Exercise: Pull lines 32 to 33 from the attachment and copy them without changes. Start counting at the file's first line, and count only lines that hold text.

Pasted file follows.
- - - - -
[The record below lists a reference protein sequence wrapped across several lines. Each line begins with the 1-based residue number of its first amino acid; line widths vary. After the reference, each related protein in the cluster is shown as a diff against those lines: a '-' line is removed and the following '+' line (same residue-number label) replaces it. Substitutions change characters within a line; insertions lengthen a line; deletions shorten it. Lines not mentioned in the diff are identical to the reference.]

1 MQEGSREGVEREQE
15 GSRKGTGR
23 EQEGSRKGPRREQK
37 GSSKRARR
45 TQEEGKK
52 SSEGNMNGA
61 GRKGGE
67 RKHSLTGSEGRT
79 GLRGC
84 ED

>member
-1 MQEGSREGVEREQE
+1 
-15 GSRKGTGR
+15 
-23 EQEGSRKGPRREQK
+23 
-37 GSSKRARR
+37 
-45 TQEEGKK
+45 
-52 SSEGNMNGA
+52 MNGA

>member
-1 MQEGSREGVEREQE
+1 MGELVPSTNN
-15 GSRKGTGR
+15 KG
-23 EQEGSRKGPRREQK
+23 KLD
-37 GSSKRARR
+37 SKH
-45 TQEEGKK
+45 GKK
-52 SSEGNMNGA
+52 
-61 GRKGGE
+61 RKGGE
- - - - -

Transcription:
-37 GSSKRARR
+37 SKH